Otitis media

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Overview

Otitis media (OM) is any inflammation of the middle ear (see the images below), without reference to etiology or pathogenesis. It is very common in children. Acute otitis media with purulent effusion behind a bulging tympanic membrane. Chronic otitis media with a retraction pocket of the pars flaccida.

Symptoms

Unusual irritability.

Difficulty sleeping or staying asleep.

Tugging or pulling at one or both ears.

Fever, especially in infants and younger children.

Fluid draining from ear(s)

Loss of balance.

Hearing difficulties.

Ear pain.

Causes

Ear infections are caused by bacteria and viruses. Many times, an ear infection begins after a cold or other respiratory infection. The bacteria or virus travel into the middle ear through the eustachian tube (there’s one in each ear). This tube connects the middle ear to the back of the throat. The bacteria or virus can also cause the eustachian tube to swell. This swelling can cause the tube to become blocked, which keeps normally produced fluids to build up in the middle ear instead of being able to be drained away.

Adding to the problem is that the eustachian tube is shorter and has less of a slope in children than in adults. This physical difference makes these tubes easier to become clogged and more difficult to drain. The trapped fluid can become infected by a virus or bacteria, causing pain.

Risk factors

Prematurity and low birth weight.

Young age.

Early onset.

Family history.

Race - Native American, Inuit, Australian aborigine.

Altered immunity.

Craniofacial abnormalities.

Neuromuscular disease.

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Complications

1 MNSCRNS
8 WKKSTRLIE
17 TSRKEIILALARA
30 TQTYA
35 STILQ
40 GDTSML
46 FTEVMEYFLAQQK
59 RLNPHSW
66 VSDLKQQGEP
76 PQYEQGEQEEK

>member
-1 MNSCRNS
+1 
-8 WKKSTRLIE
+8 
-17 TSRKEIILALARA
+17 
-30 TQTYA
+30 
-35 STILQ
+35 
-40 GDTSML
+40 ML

Hearing loss (conductive and sensorineural)

TM perforation (acute and chronic)

Chronic suppurative otitis media (with or without cholesteatoma)

Cholesteatoma.

Tympanosclerosis.

Mastoiditis.

Petrositis.

Labyrinthitis.

Prevention

Here are some ways to reduce risk of ear infections in you or your child:

Don’t smoke. Studies have shown that second-hand smoking increases the likelihood of ear infections. Be sure no one smokes in the house or car — especially when children are present — or at your day care facility.

Control allergies. Inflammation and mucus caused by allergic reactions can block the eustachian tube and make ear infections more likely.

Prevent colds. Reduce your child's exposure to colds during the first year of life. Don’t share toys, foods, drinking cups or utensils. Wash your hands frequently. Most ear infections start with a cold. If possible, try to delay the use of large day care centers during the first year.

Breastfeed your baby. Breastfeed your baby during the first 6 to 12 months of life. Antibodies in breast milk reduce the rate of ear infections.

Bottle feed baby in upright angle. If you bottle feed, hold your baby in an upright angle (head higher than stomach). Feeding in the horizontal position can cause formula and other fluids to flow back into the eustachian tubes. Allowing an infant to hold his or her own bottle also can cause milk to drain into the middle ear. Weaning your baby from a bottle between nine and 12 months of age will help stop this problem.

Watch for mouth breathing or snoring. Constant snoring or breathing through the mouth may be caused by large adenoids. These may contribute to ear infections. An exam by an otolaryngologist, and even surgery to remove the adenoids (adenoidectomy), may be necessary.

Get vaccinations. Make sure your child’s immunizations are up to date, including yearly influenza vaccine (flu shot) for those 6 months and older. Ask your doctor about the pneumococcal, meningitis and other vaccines too. Preventing viral infections and other infections help prevent ear infections.